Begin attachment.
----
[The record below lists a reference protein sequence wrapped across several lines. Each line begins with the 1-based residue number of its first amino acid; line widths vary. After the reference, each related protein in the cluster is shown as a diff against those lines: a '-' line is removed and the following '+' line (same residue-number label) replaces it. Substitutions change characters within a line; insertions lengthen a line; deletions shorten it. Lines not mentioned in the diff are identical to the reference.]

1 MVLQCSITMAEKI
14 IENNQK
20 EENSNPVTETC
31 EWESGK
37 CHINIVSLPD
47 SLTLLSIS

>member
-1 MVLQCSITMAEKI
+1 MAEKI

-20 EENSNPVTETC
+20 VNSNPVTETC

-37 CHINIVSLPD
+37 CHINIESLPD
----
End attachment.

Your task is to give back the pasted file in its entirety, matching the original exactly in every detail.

[The record below lists a reference protein sequence wrapped across several lines. Each line begins with the 1-based residue number of its first amino acid; line widths vary. After the reference, each related protein in the cluster is shown as a diff against those lines: a '-' line is removed and the following '+' line (same residue-number label) replaces it. Substitutions change characters within a line; insertions lengthen a line; deletions shorten it. Lines not mentioned in the diff are identical to the reference.]

1 MVLQCSITMAEKI
14 IENNQK
20 EENSNPVTETC
31 EWESGK
37 CHINIVSLPD
47 SLTLLSIS

>member
-1 MVLQCSITMAEKI
+1 MAEKI

-20 EENSNPVTETC
+20 VNSNPVTETC

-37 CHINIVSLPD
+37 CHINIESLPD